Dr. Lisa Schwartz’s loss reverberates throughout medical and journalism community

Tara Haelle

About Tara Haelle

Tara Haelle (@TaraHaelle) is AHCJ's medical studies core topic leader, guiding journalists through the jargon-filled shorthand of science and research and enabling them to translate the evidence into accurate information.

Lisa Schwartz

The evidence-based medical research community lost a hugely influential voice and amazing individual. Lisa Schwartz, M.D., M.S., a physician and researcher who dedicated her life to improving how research is published, interpreted and distributed, passed away on Thursday.

I first met Schwartz during the National Institutes of Health Medicine in the Media workshop in 2012, the last year it ran. She and her research partner (and husband), Steven Woloshin, M.D., M.S., ran the workshop and co-directed the Center for Medicine and the Media at the Dartmouth Institute for Health Policy and Clinical Practice. Continue reading

Administration proposes a new employee coverage option for businesses

Joanne Kenen

About Joanne Kenen

Joanne Kenen, (@JoanneKenen) the health editor at Politico, is AHCJ’s topic leader on health reform and curates related material at healthjournalism.org. She welcomes questions and suggestions on health reform resources and tip sheets at joanne@healthjournalism.org. Follow her on Facebook.

Photo: Rachel via Flickr

HHS has proposed a new rule that would make it easier for employers to help their workers cover medical expenses by using health reimbursement accounts (HRAs).

The proposal would allow employers to subsidize employees who buy their own health insurance either on or off the Affordable Care Act marketplaces. Employers who cover their workers — and that’s been more stable than many expected under the ACA — could give employees up to $1,800 a year (indexed to inflation) to finance HRAs, which are tax-advantaged accounts. That would go toward out-of-pocket costs. Continue reading

Reporter’s resource focuses on responsible mass shootings coverage

Tara Haelle

About Tara Haelle

Tara Haelle (@TaraHaelle) is AHCJ's medical studies core topic leader, guiding journalists through the jargon-filled shorthand of science and research and enabling them to translate the evidence into accurate information.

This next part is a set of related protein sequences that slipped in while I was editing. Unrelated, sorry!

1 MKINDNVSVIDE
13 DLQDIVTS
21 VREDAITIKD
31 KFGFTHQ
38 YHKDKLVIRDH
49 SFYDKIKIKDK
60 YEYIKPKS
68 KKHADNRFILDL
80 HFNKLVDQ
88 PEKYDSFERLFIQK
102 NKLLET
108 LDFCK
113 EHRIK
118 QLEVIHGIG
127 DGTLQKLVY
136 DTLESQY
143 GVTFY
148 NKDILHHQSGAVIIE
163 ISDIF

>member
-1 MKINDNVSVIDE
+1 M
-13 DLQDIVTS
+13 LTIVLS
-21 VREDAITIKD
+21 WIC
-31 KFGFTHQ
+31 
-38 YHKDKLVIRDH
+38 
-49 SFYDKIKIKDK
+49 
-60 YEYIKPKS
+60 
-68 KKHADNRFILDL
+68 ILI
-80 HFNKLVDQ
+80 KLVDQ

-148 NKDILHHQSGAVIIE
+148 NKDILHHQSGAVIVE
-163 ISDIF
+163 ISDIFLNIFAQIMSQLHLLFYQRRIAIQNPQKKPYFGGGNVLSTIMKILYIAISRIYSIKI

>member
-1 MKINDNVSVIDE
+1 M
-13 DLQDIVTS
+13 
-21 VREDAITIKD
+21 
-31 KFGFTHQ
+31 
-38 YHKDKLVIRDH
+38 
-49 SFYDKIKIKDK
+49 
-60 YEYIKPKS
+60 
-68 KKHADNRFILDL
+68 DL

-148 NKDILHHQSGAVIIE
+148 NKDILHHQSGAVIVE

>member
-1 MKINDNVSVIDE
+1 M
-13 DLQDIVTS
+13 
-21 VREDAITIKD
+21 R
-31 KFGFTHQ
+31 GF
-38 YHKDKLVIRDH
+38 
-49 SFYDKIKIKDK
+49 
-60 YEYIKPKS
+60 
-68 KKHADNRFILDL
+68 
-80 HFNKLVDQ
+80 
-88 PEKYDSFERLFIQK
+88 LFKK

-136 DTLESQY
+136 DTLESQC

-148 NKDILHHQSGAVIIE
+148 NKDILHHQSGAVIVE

Photo: Amy Kearns via Flickr

As I write this post, I can’t even recall what the most recent mass shooting was. I know it wasn’t the Pittsburgh synagogue because that’s been a few weeks, and then there was the one at a country music club in Thousand Oaks, Calif., that came after that not long after. (The later incident sticks out in my mind because one victim had earlier survived last year’s Las Vegas mass shooting, also during another country music concert.) Continue reading

New innovation waiver guidance provides more – and less – flexibility for states

Joanne Kenen

About Joanne Kenen

Joanne Kenen, (@JoanneKenen) the health editor at Politico, is AHCJ’s topic leader on health reform and curates related material at healthjournalism.org. She welcomes questions and suggestions on health reform resources and tip sheets at joanne@healthjournalism.org. Follow her on Facebook.

Photo: Visit Lakeland via Flickr

The Trump administration has released new guidance that revamps the Affordable Care Act (ACA) state innovation waivers – also known as 1332 waivers – to give states more flexibility to expand access to less expensive non-ACA plans.

One of the biggest changes would be allowing people to use their ACA subsidies to buy insurance outside of ACA markets, including short-term plans or association health plans that don’t meet ACA coverage and patient protection rules. Continue reading

Covering urban health through data and history

Liz Seegert

About Liz Seegert

Liz Seegert (@lseegert), is AHCJ’s topic editor on aging. Her work has appeared in NextAvenue.com, Journal of Active Aging, Cancer Today, Kaiser Health News, the Connecticut Health I-Team and other outlets. She is a senior fellow at the Center for Health Policy and Media Engagement at George Washington University and co-produces the HealthCetera podcast.

Photo: Thomas Hawk via Flickr

Cities provide unique views on the concentrated nature of how policies play out in the everyday lives of their citizens. Attendees at AHCJ’s Urban Health Journalism Workshop in October were treated to an overview of the Big Apple’s public health initiatives and efforts to address disparities, as part of the workshop’s opening session. Continue reading

New research highlights gulf between primary care, dental care

Mary Otto

About Mary Otto

Mary Otto, a Washington, D.C.-based freelancer, is AHCJ's topic leader on oral health and the author of "Teeth: The Story of Beauty, Inequality, and the Struggle for Oral Health in America." She can be reached at mary@healthjournalism.org.

Photo: Minh-Kiet Callies via Flickr

A pediatrician sees a child with untreated tooth decay, but doubts a dentist will be available in the child’s community. The pediatrician does not write a referral.

A dentist notices a patient’s suspicious oral lesion, but fails to follow up. Care is delayed.

A pregnant woman with an infected tooth is advised to seek dental care but has no regular oral health provider. She ends up in an emergency room where her underlying dental problem remains unresolved.

Continue reading